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U.S. strikes Iranian weapons storage site in Syria after attacks on troops

By Dan Lamothe, Alex Horton and Missy Ryan Washington Post

American fighter jets struck an Iranian weapons facility in eastern Syria on Wednesday, the Pentagon said, marking the latest use of military force in the Middle East as President Biden seeks to halt a surge in attacks on U.S. troops amid the war in Gaza and broader fears that any escalation could engulf the region in violence.

The announcement, by Defense Secretary Lloyd Austin, coincided with a disclosure that an American surveillance drone, an MQ-9 Reaper, had been shot down off the coast of Yemen by militants armed by, and closely aligned with, Tehran.

In a statement, Austin said that the operation in Syria, carried out by a pair of F-15 fighter jets, hit a storage facility used by Iran’s Islamic Revolutionary Guard Corps and affiliated groups. “We urge against any escalation,” he said, warning that President Biden, who authorized the airstrike, has “no higher priority than the safety of U.S. personnel” and is “fully prepared to take further necessary measures to protect our people and our facilities.”

Biden, in brief, blunt remarks Thursday, told reporters that the IRGC was targeted “because they struck us.” When asked if the United States intends to conduct additional strikes, he said, “If we have to.”

It was not immediately clear whether anyone was harmed in the what the Pentagon characterized as a “precision self-defense” response to the unyielding attacks on American personnel by Iranian proxies in Syria and Iraq. A senior U.S. military official, speaking on the condition of anonymity under the agency’s ground rules, told reporters Wednesday night there was no indication any civilians were killed. The facility in Deir al-Zour province was under observation for some time, the official said, noting that secondary explosions occurred after the strike, suggesting weapons were likely inside.

Less is known about the $30 million Reaper that was downed near Yemen. The senior U.S. military official attributed that attack to Houthi rebels, who control a large swath of the war-torn country. It occurred in international airspace over the Red Sea, he said. Last month, an American naval destroyer positioned there intercepted a barrage of missiles fired from Yemen in the direction of Israel.

Both incidents threaten to amplify the tension that has gripped much of the Middle East since war erupted between Israel and Hamas - another of Iran’s benefactors - after the militant group’s stunning cross-border attack Oct. 7. At Biden’s direction, U.S. officials, hoping to prevent the violence in Gaza from metastasizing, have responded cautiously to the dozens of attacks on American personnel since then.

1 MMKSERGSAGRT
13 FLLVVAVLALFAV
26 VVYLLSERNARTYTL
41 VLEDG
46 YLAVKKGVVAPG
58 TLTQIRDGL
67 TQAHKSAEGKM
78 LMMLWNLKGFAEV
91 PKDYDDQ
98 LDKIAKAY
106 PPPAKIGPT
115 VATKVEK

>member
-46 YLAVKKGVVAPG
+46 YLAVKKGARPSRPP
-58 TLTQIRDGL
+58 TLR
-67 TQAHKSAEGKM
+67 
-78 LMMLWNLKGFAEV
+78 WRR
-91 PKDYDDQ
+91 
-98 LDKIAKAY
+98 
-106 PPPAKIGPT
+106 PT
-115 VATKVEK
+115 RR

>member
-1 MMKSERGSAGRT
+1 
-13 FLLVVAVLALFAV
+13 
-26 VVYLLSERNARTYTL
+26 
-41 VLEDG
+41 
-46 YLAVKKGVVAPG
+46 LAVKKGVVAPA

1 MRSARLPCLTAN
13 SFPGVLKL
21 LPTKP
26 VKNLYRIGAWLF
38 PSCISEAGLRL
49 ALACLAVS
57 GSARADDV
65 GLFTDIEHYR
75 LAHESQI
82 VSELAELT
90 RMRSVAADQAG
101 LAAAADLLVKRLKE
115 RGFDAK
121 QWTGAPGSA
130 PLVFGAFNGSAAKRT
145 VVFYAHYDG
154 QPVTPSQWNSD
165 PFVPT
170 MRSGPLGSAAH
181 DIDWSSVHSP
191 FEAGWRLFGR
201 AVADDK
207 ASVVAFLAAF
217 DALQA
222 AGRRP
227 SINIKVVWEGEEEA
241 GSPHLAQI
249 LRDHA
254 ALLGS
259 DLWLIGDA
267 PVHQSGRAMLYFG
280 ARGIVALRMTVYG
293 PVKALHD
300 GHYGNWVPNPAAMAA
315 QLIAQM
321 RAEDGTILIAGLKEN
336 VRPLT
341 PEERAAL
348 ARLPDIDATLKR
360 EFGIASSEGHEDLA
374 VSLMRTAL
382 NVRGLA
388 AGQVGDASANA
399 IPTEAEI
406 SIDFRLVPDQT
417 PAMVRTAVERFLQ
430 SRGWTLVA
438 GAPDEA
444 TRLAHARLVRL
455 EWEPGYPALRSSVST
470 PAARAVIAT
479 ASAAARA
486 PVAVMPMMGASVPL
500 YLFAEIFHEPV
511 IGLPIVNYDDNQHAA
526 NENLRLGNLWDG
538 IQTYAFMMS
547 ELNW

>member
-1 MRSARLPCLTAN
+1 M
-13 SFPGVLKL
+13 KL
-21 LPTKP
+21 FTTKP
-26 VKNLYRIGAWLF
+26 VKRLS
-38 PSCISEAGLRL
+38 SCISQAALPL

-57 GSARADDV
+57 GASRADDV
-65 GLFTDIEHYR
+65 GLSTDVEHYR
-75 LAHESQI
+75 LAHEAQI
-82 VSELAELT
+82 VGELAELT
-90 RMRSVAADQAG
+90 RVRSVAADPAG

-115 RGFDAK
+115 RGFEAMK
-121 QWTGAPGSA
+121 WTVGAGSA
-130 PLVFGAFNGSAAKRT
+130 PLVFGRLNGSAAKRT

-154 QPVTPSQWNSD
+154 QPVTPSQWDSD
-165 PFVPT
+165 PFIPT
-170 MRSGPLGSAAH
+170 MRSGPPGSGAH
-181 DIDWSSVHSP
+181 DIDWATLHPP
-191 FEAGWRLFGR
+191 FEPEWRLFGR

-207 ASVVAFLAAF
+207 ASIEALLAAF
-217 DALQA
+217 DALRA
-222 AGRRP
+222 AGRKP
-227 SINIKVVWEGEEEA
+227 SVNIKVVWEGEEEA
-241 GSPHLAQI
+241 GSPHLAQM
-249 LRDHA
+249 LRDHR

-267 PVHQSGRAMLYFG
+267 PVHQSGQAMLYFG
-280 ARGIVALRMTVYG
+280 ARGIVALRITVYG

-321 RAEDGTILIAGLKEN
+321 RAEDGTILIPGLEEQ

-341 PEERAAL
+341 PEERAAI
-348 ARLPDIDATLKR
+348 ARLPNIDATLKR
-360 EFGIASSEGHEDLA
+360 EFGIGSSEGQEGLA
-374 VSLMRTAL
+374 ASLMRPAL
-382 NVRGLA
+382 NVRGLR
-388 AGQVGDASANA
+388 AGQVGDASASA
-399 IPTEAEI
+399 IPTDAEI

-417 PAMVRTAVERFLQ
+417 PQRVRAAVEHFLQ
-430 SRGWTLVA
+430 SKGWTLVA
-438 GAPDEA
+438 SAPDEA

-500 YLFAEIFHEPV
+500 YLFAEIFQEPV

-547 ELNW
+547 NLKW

U.S. warplanes carried out a similar operation in Syria late last month after Biden said he personally warned Ayatollah Ali Khamenei, Iran’s supreme leader, that if Tehran continues to “move against” U.S. forces in the Middle East, “we will respond.” Since then, the attacks in Iraq and Syria have continued almost daily and now number at least 40 overall since the Gaza war began.

Critics of the administration’s approach have called the retaliatory strikes insufficient, arguing they won’t deter Iran. “Pin prick strikes against ammo dumps in the desert won’t do a damn thing to stop Iran from attacking our troops,” Rep. Michael Waltz (R-Fla.), a member of the House Armed Services Committee, wrote in a post on X after Wednesday’s announcement.

While the Pentagon has characterized the incidents, all involving a mix of one-way drones and rockets, as “harassing” in nature, about 45 U.S. troops have suffered some form of injury, raising concern that an American service member could be killed. A Defense Department spokesman, Brig. Gen. Patrick Ryder, said Monday that two individuals who suffered brain injuries in this wave of attacks have since been taken for observation and a higher level of care at a medical facility in Landstuhl, Germany. They initially had returned to duty, as all the others have.

Administration officials are deeply worried about Iran’s network of proxy forces throughout the region, some of whom have targeted U.S. forces sporadically for many years. Beyond Hamas, whose attack in Israel killed more than 1,400 people, Iran also supports the militant group Hezbollah in Lebanon, the Houthis in Yemen, and Shiite militias in Iraq and Syria.

In March, Biden approved airstrikes on Iranian proxy positions in Syria after a one-way attack drone hit a coalition military facility near Hasakah, in the northeast, killing a U.S. contractor and wounding five U.S. service members. The Pentagon assessed that the drone involved was Iranian in origin.

The Pentagon has surged warships, aircraft and personnel into the Middle East in an effort to deter any of those parties from attacking Israel as it continues operations in Gaza. On Wednesday, in an apparent show of force, a B-1B bomber escorted by F-16 fighter jets flew over the region for the second consecutive day, U.S. military officials said. That followed the rare disclosure on Sunday that a U.S. ballistic missile submarine had arrived in the Middle East - another apparent attempt to send a message to potential adversaries.

The Pentagon also disclosed last week that it is using Reaper drones, like the one downed off Yemen, to fly over Gaza in search of hostages.

About 2,500 U.S. troops are based in Iraq and 900 in Syria in an enduring mission to prevent the Islamic State group from gaining new footing in either country. Austin, in his statement, said those operations will continue.